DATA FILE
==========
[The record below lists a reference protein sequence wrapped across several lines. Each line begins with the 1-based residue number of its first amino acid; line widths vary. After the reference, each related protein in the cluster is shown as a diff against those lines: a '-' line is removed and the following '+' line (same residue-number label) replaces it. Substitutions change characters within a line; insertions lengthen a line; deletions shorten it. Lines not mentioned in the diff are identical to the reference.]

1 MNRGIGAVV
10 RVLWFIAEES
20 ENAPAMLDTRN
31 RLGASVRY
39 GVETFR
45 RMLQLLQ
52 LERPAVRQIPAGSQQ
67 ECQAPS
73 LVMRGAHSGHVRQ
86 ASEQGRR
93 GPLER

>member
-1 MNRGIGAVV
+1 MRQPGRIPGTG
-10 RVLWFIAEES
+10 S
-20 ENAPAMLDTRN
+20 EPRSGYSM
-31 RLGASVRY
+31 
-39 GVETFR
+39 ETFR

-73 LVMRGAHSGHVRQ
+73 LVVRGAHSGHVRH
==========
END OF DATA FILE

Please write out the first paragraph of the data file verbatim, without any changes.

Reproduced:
[The record below lists a reference protein sequence wrapped across several lines. Each line begins with the 1-based residue number of its first amino acid; line widths vary. After the reference, each related protein in the cluster is shown as a diff against those lines: a '-' line is removed and the following '+' line (same residue-number label) replaces it. Substitutions change characters within a line; insertions lengthen a line; deletions shorten it. Lines not mentioned in the diff are identical to the reference.]